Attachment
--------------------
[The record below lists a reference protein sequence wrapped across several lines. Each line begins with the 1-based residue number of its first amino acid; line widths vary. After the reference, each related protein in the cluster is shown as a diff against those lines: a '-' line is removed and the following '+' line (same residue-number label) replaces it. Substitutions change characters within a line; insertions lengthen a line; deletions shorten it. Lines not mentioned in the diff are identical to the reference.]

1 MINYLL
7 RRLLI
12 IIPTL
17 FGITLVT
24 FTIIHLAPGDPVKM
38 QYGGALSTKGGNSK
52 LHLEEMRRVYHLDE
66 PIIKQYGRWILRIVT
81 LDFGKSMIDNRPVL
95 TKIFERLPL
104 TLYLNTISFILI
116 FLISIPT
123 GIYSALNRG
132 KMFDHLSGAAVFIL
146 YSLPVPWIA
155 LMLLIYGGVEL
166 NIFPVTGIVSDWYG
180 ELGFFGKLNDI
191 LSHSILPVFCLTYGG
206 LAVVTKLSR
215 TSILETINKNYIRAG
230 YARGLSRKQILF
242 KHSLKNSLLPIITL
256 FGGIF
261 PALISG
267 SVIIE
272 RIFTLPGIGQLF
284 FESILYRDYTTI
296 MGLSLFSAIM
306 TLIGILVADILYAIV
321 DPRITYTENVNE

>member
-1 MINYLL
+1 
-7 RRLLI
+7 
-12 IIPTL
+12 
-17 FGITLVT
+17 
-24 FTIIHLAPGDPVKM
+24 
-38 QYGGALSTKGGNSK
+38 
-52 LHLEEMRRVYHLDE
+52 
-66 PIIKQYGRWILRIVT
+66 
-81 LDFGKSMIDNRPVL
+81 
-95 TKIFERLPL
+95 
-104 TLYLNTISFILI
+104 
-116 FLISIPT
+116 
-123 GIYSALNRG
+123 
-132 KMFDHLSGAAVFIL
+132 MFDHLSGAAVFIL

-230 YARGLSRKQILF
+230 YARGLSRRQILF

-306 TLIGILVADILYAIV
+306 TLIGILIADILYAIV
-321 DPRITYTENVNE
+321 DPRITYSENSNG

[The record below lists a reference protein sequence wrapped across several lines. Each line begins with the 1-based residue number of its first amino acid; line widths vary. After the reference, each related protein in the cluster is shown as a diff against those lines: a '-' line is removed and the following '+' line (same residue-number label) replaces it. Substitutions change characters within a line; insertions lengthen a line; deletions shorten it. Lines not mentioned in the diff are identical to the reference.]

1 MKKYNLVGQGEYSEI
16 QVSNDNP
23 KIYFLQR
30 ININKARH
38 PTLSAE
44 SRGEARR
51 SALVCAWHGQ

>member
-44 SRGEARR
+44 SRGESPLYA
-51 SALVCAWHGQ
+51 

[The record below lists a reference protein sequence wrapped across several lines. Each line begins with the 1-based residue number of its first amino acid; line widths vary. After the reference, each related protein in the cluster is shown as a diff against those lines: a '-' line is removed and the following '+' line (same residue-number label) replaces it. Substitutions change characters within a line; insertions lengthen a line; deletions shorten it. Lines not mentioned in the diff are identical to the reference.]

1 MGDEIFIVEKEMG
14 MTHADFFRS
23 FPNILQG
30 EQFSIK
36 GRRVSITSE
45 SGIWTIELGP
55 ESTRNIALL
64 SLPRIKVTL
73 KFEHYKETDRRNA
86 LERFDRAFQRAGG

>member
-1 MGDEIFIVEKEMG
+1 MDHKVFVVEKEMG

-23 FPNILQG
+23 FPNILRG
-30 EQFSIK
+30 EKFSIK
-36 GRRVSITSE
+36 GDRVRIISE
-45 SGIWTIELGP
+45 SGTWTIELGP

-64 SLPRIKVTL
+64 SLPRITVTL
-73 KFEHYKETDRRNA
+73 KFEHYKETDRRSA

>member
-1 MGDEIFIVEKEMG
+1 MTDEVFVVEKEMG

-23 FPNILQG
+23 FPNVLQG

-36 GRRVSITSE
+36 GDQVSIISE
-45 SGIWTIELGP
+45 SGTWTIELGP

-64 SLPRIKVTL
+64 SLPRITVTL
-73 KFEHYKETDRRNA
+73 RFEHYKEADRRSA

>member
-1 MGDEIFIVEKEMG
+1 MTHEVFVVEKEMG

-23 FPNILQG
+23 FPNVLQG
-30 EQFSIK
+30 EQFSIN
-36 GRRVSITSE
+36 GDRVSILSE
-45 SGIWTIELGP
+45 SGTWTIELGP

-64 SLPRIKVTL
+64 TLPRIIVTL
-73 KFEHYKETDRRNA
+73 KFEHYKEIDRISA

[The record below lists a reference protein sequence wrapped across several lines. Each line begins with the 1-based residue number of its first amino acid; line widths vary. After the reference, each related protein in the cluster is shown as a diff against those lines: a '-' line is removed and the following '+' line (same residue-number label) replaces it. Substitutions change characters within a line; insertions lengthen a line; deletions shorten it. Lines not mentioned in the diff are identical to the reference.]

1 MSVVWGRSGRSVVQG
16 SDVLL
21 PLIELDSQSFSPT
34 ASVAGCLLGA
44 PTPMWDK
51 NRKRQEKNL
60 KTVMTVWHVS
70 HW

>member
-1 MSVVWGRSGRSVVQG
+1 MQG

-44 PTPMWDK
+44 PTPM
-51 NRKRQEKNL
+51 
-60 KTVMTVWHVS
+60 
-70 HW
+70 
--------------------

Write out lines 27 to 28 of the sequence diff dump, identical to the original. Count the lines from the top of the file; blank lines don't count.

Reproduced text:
267 SVIIE
272 RIFTLPGIGQLF